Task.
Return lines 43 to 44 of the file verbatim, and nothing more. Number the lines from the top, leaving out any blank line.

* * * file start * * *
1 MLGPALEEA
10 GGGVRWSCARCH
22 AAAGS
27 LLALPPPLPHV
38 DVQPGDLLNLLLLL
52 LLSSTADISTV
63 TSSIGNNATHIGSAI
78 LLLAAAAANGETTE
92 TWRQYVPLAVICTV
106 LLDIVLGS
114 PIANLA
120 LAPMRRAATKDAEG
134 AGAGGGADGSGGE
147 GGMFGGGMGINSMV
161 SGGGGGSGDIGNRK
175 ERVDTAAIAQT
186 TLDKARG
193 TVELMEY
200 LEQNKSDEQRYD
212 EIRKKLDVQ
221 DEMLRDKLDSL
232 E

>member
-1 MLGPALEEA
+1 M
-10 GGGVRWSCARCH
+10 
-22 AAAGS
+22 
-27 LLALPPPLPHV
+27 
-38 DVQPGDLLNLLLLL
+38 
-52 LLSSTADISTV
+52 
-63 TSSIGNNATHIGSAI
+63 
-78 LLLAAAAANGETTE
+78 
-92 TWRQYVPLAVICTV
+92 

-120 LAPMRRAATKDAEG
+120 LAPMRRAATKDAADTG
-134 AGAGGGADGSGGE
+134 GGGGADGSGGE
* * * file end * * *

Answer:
+120 LAPMRRAATKDAADTG
-134 AGAGGGADGSGGE